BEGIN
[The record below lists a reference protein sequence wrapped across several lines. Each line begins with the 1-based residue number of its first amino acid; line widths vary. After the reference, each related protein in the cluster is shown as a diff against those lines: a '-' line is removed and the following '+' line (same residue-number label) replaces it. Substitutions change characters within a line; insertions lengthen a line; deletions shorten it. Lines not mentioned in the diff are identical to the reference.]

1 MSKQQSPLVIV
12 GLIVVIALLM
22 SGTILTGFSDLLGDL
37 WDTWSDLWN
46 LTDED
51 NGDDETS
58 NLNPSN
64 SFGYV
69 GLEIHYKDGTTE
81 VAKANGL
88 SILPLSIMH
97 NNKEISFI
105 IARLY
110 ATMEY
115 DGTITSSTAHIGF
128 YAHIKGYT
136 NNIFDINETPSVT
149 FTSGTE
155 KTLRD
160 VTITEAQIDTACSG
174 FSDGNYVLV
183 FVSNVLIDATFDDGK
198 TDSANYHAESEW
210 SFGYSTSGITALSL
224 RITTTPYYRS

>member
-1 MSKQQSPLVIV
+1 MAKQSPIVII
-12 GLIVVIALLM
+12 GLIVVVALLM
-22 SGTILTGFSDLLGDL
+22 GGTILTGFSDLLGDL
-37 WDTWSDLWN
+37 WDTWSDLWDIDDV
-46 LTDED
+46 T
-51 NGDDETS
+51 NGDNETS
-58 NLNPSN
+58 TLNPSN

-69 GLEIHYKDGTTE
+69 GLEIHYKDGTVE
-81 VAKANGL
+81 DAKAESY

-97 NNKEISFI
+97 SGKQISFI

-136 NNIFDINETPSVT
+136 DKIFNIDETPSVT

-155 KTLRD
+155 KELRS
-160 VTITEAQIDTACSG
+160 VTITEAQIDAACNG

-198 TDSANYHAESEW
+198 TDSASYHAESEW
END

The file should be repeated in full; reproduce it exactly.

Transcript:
[The record below lists a reference protein sequence wrapped across several lines. Each line begins with the 1-based residue number of its first amino acid; line widths vary. After the reference, each related protein in the cluster is shown as a diff against those lines: a '-' line is removed and the following '+' line (same residue-number label) replaces it. Substitutions change characters within a line; insertions lengthen a line; deletions shorten it. Lines not mentioned in the diff are identical to the reference.]

1 MSKQQSPLVIV
12 GLIVVIALLM
22 SGTILTGFSDLLGDL
37 WDTWSDLWN
46 LTDED
51 NGDDETS
58 NLNPSN
64 SFGYV
69 GLEIHYKDGTTE
81 VAKANGL
88 SILPLSIMH
97 NNKEISFI
105 IARLY
110 ATMEY
115 DGTITSSTAHIGF
128 YAHIKGYT
136 NNIFDINETPSVT
149 FTSGTE
155 KTLRD
160 VTITEAQIDTACSG
174 FSDGNYVLV
183 FVSNVLIDATFDDGK
198 TDSANYHAESEW
210 SFGYSTSGITALSL
224 RITTTPYYRS

>member
-1 MSKQQSPLVIV
+1 MAKQSPIVII
-12 GLIVVIALLM
+12 GLIVVVALLM
-22 SGTILTGFSDLLGDL
+22 GGTILTGFSDLLGDL
-37 WDTWSDLWN
+37 WDTWSDLWDIDDV
-46 LTDED
+46 T
-51 NGDDETS
+51 NGDNETS
-58 NLNPSN
+58 TLNPSN

-69 GLEIHYKDGTTE
+69 GLEIHYKDGTVE
-81 VAKANGL
+81 DAKAESY

-97 NNKEISFI
+97 SGKQISFI

-136 NNIFDINETPSVT
+136 DKIFNIDETPSVT

-155 KTLRD
+155 KELRS
-160 VTITEAQIDTACSG
+160 VTITEAQIDAACNG

-198 TDSANYHAESEW
+198 TDSASYHAESEW